"Note the staunch defense of detractors to Pope Pius XII, even when evidence is amassed day by day and year by year that he did not turn his back on European Jews during World War II. Rather, he did all and everything in his power to save and spare as many as he could. His response in the 1940s may have been different to what a pope in the 21st century would do, but we also live in an age where information floods every vehicle, from radio, TV, print and the Internet.

"Half a century ago, there was such a thing as news blackouts and state propaganda (ala Josef Goebbels). Golda Meir, prime minister of Israel and the chief rabbi of Rome all praised Papa Pacelli at the end of the war for his efforts to save and help Jews from Nazi evil. He did not and could not save them all, but he did a lot more than Franklin D. Roosevelt or Winston Churchill, who had armies at their disposal. It is fashionable today to insult the memory of Pius XII as if given he did little or nothing to help Jews during the war. Evidence proves the contrary, but the Da Vinci Code culture thrives on conspiracy.

"A gullible person will believe John Paul II knew about Maciel's double or triple life and just took a blind eye and deaf ear to it. Rational people, however, will see things as they are: An evil man (Maciel) fooled good and even holy people. Again, it's been done before and will be done again. Only a fool would fall for the ludicrous trap that being deceived makes you share in the culpability of the one perpetrating the deception.

"I would never attack the families Maciel deceived, either. They were innocently fooled. So was Pope John Paul II and so were many of us who were duped by a master impersonator."

© Matt C. Abbott

Tuesday, June 22, 2010

Bishop Joseph McFadden Appointed Ordinary of Harrisburg

10th Bishop of Harrisburg, Pennsylvania

ad multos annos

Ecclesiastical rumor has it that Bishop Joseph McFadden of the Archdiocese of Philadelphia will be named the 10th bishop of Harrisburg by Pope Benedict XVI on June 22. His Excellency replaces Bishop Kevin Rhoades who was transferred to the Diocese of Fort Wayne-South Bend January 13, 2010.

Born in Philadelphia Pennsylvania, the Most Rev. Joseph McFadden attended Saint Joseph's University and was a high school teacher and basketball coach before entering St. Charles Borromeo Seminary, from where he obtained his M. Div. He was ordained to the priesthood by His Eminence John Cardinal Krol on May 16, 1981, and served as private secretary to Cardinal Krol for eleven years. He served as president of Cardinal O'Hara High School in Springfield from 1993 to 2001, whence he became pastor of St. Joseph Church in Downingtown.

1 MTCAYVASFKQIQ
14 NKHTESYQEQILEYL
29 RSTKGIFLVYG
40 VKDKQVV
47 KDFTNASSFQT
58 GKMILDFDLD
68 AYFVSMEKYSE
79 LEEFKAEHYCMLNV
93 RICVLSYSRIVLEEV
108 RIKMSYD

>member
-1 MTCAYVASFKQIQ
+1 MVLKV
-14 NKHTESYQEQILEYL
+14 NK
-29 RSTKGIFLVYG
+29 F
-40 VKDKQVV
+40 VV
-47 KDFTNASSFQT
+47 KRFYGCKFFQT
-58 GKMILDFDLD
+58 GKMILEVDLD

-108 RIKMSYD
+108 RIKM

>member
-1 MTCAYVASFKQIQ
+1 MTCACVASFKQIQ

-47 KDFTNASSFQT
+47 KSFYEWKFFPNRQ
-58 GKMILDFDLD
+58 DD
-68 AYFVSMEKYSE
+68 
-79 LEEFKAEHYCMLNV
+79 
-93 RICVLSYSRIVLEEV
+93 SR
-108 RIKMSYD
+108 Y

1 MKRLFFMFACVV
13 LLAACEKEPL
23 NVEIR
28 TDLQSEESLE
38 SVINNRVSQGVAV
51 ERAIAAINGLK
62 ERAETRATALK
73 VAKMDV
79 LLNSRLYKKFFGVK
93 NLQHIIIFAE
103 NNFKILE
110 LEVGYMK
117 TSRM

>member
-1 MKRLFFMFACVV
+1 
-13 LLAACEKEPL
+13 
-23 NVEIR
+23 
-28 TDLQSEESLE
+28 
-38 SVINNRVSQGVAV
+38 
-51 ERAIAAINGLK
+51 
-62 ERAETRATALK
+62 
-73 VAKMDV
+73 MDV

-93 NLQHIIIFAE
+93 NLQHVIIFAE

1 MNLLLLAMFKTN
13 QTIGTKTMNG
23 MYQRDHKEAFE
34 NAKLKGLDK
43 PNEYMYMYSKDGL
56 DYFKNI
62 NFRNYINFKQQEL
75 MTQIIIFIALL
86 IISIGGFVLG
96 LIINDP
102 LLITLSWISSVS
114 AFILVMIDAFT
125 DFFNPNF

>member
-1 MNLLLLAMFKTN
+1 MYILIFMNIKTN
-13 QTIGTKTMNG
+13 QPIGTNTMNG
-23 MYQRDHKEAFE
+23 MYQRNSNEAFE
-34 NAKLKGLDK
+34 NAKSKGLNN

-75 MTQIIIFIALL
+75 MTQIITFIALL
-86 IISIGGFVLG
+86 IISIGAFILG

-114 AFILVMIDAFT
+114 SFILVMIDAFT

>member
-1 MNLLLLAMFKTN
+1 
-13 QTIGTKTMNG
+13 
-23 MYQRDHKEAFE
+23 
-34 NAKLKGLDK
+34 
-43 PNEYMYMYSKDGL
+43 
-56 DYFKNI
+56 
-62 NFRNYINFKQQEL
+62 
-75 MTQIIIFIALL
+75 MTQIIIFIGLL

On June 28, 2004, McFadden was appointed Auxiliary Bishop of Philadelphia and Titular Bishop of Horreomargum by Pope John Paul II. He received his episcopal consecration on the following July 28, 2004 from Justin Cardinal Rigali, with Bishops Robert Maginnis and Michael Burbidge serving as co-consecrators, in the Cathedral-Basilica of Sts. Peter and Paul.


Word from mother Philadelphia is that the new bishop will follow in the tradition of his predecessor who was well loved among the faithful throughout the diocese. While he will be sadly missed in the Metropolitan See, he will be warmly welcome to his new home in the Capital Region (a.k.a. Central Pennsylvania) 

Bishop Rhoades' predecessor, Bishop Nicholas C. Dattilo (who succeeded William Cardinal Keeler), spoke of his first ad limina visit to the Eternal City. Pope John Paul the Great met with the Bishops of Pennsylvania and New Jersey and each Ordinary spent a few minutes with the Pontiff. When Bishop Dattilo got his turn, JP2 asked Bishop Dattilo to show the Holy Father on a map of the Commonwealth where the Diocese of Harrisburg was located. Pointing to the central region, the Bishop mentioned that Harrisburg is the capital of Pennsylvania.  "Capital?" "Harrisburg?" "Not Philadelphia?" replied the Pope. [Harrisburg has 250,000 Catholics, about 12% of the population while the Archdiocsese of Philadelphia has 1.5 million, about 40%]  Bishop Dattilo quickly responded "well, Your Holiness, they think and act like they're the capital at times, but the governor and legislature are still in Harrisburg." Then the familiar smile appeared on the Pontiff's face.

My Blog List

Blog Archive